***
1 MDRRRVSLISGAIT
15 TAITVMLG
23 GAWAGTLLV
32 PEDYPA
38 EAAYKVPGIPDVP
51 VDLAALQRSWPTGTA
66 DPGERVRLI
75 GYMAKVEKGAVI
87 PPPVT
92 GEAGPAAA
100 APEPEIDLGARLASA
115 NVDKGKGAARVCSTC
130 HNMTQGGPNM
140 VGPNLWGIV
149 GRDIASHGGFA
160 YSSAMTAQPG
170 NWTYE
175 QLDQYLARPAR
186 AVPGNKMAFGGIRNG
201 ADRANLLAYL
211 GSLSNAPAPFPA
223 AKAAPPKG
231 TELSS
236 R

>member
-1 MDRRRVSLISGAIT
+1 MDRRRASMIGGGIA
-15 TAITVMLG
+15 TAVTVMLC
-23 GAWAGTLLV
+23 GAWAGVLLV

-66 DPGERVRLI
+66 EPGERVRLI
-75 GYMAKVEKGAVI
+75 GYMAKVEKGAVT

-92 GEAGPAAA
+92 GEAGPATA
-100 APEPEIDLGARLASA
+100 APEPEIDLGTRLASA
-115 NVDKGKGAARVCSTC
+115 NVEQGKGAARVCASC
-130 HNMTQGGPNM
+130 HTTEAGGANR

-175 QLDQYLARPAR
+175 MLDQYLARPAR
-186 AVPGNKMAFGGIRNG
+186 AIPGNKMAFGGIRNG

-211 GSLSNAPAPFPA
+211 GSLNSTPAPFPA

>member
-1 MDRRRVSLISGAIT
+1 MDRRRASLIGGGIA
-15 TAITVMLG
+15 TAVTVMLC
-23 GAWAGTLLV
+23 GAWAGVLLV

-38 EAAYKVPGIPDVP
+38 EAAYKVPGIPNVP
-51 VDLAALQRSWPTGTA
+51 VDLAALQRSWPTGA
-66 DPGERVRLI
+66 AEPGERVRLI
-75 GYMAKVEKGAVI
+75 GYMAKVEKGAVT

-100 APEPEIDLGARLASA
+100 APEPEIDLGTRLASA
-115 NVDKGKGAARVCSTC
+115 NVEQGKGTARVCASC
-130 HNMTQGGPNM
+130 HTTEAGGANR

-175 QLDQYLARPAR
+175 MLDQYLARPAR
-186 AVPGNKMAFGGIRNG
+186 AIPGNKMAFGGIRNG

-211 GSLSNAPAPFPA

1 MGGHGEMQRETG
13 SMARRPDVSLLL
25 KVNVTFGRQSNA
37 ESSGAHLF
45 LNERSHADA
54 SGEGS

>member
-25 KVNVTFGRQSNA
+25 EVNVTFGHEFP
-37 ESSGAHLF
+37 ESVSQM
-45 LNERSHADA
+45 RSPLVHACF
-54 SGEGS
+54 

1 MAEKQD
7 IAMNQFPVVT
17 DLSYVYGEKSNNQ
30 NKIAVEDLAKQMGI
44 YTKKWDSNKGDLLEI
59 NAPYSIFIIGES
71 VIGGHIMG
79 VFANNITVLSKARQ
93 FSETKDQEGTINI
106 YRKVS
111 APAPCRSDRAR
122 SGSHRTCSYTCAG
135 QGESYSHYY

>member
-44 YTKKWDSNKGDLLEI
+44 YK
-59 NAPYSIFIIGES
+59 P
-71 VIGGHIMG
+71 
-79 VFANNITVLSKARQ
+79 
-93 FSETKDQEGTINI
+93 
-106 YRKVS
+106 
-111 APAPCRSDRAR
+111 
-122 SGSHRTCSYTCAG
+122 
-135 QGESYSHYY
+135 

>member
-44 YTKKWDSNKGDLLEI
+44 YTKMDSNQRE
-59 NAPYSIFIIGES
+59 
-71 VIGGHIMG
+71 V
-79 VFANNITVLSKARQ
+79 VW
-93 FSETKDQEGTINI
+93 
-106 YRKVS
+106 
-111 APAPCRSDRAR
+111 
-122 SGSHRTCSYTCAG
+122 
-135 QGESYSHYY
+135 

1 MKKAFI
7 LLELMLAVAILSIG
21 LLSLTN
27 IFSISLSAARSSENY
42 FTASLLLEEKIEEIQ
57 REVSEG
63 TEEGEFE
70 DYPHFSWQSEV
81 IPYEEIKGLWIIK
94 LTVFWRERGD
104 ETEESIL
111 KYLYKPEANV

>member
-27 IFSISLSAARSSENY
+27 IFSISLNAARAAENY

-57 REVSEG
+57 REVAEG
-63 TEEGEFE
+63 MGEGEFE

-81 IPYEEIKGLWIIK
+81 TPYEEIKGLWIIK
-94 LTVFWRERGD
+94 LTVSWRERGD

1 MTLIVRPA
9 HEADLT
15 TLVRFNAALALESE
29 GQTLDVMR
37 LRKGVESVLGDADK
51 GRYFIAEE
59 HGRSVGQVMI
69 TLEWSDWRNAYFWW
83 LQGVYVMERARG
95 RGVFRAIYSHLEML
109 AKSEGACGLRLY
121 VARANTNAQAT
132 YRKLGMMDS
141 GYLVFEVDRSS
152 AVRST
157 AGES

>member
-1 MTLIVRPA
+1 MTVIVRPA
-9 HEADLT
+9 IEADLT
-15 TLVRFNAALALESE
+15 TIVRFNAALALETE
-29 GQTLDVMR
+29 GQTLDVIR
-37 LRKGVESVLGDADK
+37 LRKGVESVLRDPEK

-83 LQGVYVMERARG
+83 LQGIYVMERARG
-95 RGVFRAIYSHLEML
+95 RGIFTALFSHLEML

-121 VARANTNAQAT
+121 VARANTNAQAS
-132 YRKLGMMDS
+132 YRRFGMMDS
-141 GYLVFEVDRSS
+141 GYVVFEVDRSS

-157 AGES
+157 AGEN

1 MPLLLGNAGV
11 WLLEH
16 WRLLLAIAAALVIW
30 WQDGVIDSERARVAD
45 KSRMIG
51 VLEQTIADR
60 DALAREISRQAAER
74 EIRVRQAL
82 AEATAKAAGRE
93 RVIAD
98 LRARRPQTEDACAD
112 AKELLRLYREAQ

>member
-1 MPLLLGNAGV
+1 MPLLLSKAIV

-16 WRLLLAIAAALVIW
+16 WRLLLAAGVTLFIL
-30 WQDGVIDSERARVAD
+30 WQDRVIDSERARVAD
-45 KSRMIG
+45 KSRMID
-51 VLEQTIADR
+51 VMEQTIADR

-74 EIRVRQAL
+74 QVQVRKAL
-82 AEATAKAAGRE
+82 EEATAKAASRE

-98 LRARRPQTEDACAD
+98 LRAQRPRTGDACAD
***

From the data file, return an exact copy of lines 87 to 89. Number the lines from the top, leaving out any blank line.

-45 LNERSHADA
+45 RSPLVHACF
-54 SGEGS